Lesson 971 – Lack of eggs in New Hampshire

We are finally starting to get eggs after a winter of seeing none. None.

None.

I know that the founders of our flock are starting to see the near side of 5 years, but still, you’d think that we’d have had some remaining layers still around.

But in New Hampshire this is something I’ve heard from a few chicken owners, eggs are scarce this season. It’s been and continues to be a brutally cold winter and intense cold equals stress.

Along with that physical stress comes the constant struggle to keep the girls in water. When the thermometer dips (well) below zero, even our trusty water heater can’t keep up and the water quickly freezes. That situation leads to another source of stress contributing to egg scarcity.

When it becomes a matter of life or death to keep yourself warm and hydrated, your body tends to shut down non-essential functions – like egg laying. In fact, when it’s brutal like this, some of the older chickens just can’t keep up at all, we’ve lost 3 chickens this winter, the biggest hit we’ve had since starting with a flock.

Lately, we’ve had some warmer days in-between the perpetual blizzards of Winter 2014. Enough to melt the snow and ice (we actually chipped down to the wooden porch this past weekend.) And the sun is starting to assert her grace on our days. I look out to the coop and I see our girls roosting with their bodies turned toward the sun. Drinking in what warmth they can while they are able.

The warmth restores.

And look, some eggs. Like the trickle of a spring thaw, we are only finding one or two a day but we are starting to find them.

IMG_20140225_080927033(1)

thaw dirty but beautiful to see

It’s a sign – Spring will eventually arrive and with it will come some new chicks to replenish our older flock. We’ll be back in chicks, eggs, and sunny days again – at some point.

Some point soon, I can tell.

 

***

Wendy Thomas writes about the lessons learned while raising children and chickens in New Hampshire. Contact her at Wendy@SimpleThrift.com

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9 Comments

Filed under Backyard Chickens, chicken care, Chicks, Holidays, Inspiration, Life Lessons, Personal, Quotable Chicks, The Family

9 responses to “Lesson 971 – Lack of eggs in New Hampshire

  1. We were always told that chickens need a certain amount of daylight to lay eggs so we would keep a light on in the coup to extend their light to equal 12 hours a day. Even when the flock began to age, we still had a few eggs through out the winter. It was always less than summer, though.

    • Wendy Thomas

      Cindy,

      You are right on that, chickens need about 16 hours of sunlight a day in order to regularly lay eggs. But even in past winters we at least got a few eggs every few days, but this winter it’s gone down to nothing.

      Spring, for several reasons, can’t come fast enough.

      Wendy

      On Tue, Feb 25, 2014 at 9:54 AM, Lessons Learned from the Flock wrote:

      >

  2. We got one egg every couple of days in VT, and that from the 2013 chantaclers. Now we are finally up to 3 a day. The banties have no interest in laying and say they are not sure if they ever will, winter sucks!! Now when is spring coming???

    • Wendy Thomas

      Pam,

      Yup, this has been a tough one. It has *killed* me to have to go out and buy eggs, but this spring we are going to get a new batch of chicks and hopefully that will help next winter. (If not, I’m going to look into freezing eggs.)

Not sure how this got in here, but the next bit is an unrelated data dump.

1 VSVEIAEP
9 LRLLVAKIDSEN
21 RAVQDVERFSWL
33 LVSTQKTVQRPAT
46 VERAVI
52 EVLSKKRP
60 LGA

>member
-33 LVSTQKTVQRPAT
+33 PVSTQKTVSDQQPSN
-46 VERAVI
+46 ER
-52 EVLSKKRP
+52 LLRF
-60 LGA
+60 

Wendy

      On Tue, Feb 25, 2014 at 9:56 AM, Lessons Learned from the Flock wrote:

      >

  3. Sarah

    My farmer here in upstate NY has had similar situation of few or no eggs. In the last couple of weeks, though, the girls have started to see spring and I can get great eggs again. She also lost a few of the older girls to cold this winter, too. We’ll all be very glad when it’s warmer.

  4. Keith Alexander

    The trick is to always hatch a few flock replacers each spring. so they are old enogh to start laying that winter as POL hens do not moult in their first year and tend to lay quite well through the winter of their first year regardless of day length..

    We have had a good flow of eggs all winter and are now up to about 75% back in lay. Also our Ducks started last week as well plus the Geese are at the gathering twigs and stuff stage… Spring is on its way.

  5. Cindy

    We are in NY and have had a hard time keeping water also. Every day when I get eggs and check water and feed they always eat the snow off my boots. So I have a 2 square pails that I fill with snow and lay it on it’s side. I do it in the morning and evening it’s usually almost empty each time. We also have a light on a timer that goes on from 3-7am and 6-7pm to add extra light for them. (adjusting it as it is getting lighter sooner and staying later in the day) we do have some chickens that came in june but the rest are 1-2 years older and our egg count did well all winter. They also are spoiled every day they get bread (out of code) and I make suet with peanut butter and give them birdseed every 4-5 days. Happy girls lay happy eggs!

  6. Ellen

    My polish started laying just before Christmas, and has layed all winter. My Silkies(2) started laying in Jan. some days 2 eggs somedays 3 nothing to depend on, and we have had to buy eggs . But since this is my first year. the outside chickens are giving a large egg . a day. Oh ya the polish and Silkies are in a heated garage, with the light on from 5 am till maybe 8 pm. Ya they are soooooo spoiled. I have been turning the heat down two degrees a week to get them ready to go outside. They get greens and fruit, daily, (I think half my food bill is for them). Love my girls.<3

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